Economy ratings and ramifications

Economy ratings and ramifications

Sovereign and credit ratings are not new. They date as far back as 1906 when Standard Statistics was formed as a company with a mandate of rating municipal bonds, publishing corporate bonds and sovereign debts. In 1941, Standard Statistics merged with Poor’s Publishing to form what is known today as Standard and Poor’s Corporation. Other well-known rating agencies have a similar checkered history; Moody’s started ratings in 1914 and Fitch introduced their letter rating concepts in 1923. In spite of the shady role of credit ratings in 2007-2008 that led to the great recession of 2008-2009, rating agencies have remained prominent in economic landscapes across the world.

Credit rating, according to Finney (2021), offers retail and corporate investors material information that guides them in establishing whether bond issuers, related debt instruments and fixed-income securities will be able to meet their financial obligations. These ratings offer an independent assessment of companies and economies of sovereign nations that supports investors in determining the true strength of their economies, and consequently, credit-worthiness. The most influential rating agencies are Standard and Poor’s, Moody’s and Fitch. These three rating agencies cover about 85% of the ratings market. Together with other agencies, they have provided guidance to investors world-wide for over a century now.

In 2003, Fitch and Standard and Poor’s rated Ghana as B Positive and B+ Stable respectively. These remained relatively stable until 2009 when the economy started flip-flopping between negative, stable and developing till date. What’s peculiar, however, is that never has Fitch rated Ghana a B- Negative as seen in their 2022 rating. This is the lowest the nation’s economy has gone as far as Fitch ratings are concerned, resulting in animated public discussions and conversations. Indeed, all economic actors and segments – including the ordinary citizens – have to be concerned, because these ratings have ramifications.

First, negative credit ratings don’t only push the lending investor away; they have the potential of also denying a nation the foreign direct investment (FDIs) crucial for growth of that economy. Most foreign investment firms looking to enter into an economy to do business utilise the economic ratings as part of the complex matrix of considerations which lead them to eventually settle on a country of choice.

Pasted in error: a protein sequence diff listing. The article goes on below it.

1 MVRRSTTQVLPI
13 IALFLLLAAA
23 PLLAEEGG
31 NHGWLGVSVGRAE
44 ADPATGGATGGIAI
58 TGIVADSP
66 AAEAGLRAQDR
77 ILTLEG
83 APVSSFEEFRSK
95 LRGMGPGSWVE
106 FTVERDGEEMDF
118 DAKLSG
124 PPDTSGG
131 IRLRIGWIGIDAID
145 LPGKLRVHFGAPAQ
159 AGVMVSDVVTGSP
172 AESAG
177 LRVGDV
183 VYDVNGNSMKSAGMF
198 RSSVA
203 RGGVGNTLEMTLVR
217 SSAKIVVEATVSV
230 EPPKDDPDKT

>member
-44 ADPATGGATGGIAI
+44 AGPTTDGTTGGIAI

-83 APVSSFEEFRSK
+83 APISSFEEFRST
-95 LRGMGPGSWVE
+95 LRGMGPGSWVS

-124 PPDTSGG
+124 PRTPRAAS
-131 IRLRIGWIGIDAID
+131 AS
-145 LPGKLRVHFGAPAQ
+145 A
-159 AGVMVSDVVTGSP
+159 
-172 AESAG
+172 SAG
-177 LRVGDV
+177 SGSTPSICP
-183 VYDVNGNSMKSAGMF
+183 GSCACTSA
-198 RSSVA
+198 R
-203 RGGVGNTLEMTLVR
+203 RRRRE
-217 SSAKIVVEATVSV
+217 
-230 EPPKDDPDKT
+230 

In the case of Ghana, being the second-most populous nation in the West African sub-region with over 30 million people, it offers a huge market that could attract massive FDIs (which went up to US$2.6bn in 2020 alone). However, this great advantage can be tainted with negative branding and economic outlooks based on the ratings it has gotten. To this end, the foreign exchange advantage and related economic positives FDIs bring are dwindled; and particularly for the ordinary citizenry, job opportunities that could have been availed get diminished.

As a matter of not getting adequate inflow from bonds issued, and in view of low FDIs (that could have boosted even tax proceeds), the government of Ghana will have to look within to raise funding for government business – including funding for badly needed infrastructure. This could be the starting point of open market operations (OMO), which has a crowd-out effect; where a rise in government Treasury-bills and other securities, ostensibly to attract funds, can pose a threat to commercial bank’s access to deposits.

A rise in T-bill rate – such as the 91-day rate rise from 13.66% to 17.115% between March and May this year – also triggers a round-effect that could spiral high bank lending rates, expensive loans, low repayment capacities and further complications which could dampen our past economic gains. In essence, such situations lead to very expensive borrowing rates for small to medium enterprises as these often lack negotiation powers and financial engineering to float above the tides.

There is also an increased cost to banks – which now have to advertise more, be involved in greater engagement with their clients, deposit promotions; and involved in extensive presentations to gain a stable deposit position. Additionally, they will pay more in higher interest on deposits that could impact their overall profitability and growth trajectory, particularly so since the cost-to-income ratio has been declining from its high of 50% since 2018 among banks in Ghana.

In view of this, banks need to begin to psyche themselves up early and budget adequately in 2022 and beyond for these possibilities. They might also have to improve their NFIs, which have been hovering mostly below 35% of Ghanaian banks’ total income since 2015, to reduce the impact of effects from negative economic ratings – and do one more thing: reduce stakeholder expectations of high growth and business expansion.

The writer is the Head of Sales at Stanbic Bank Ghana


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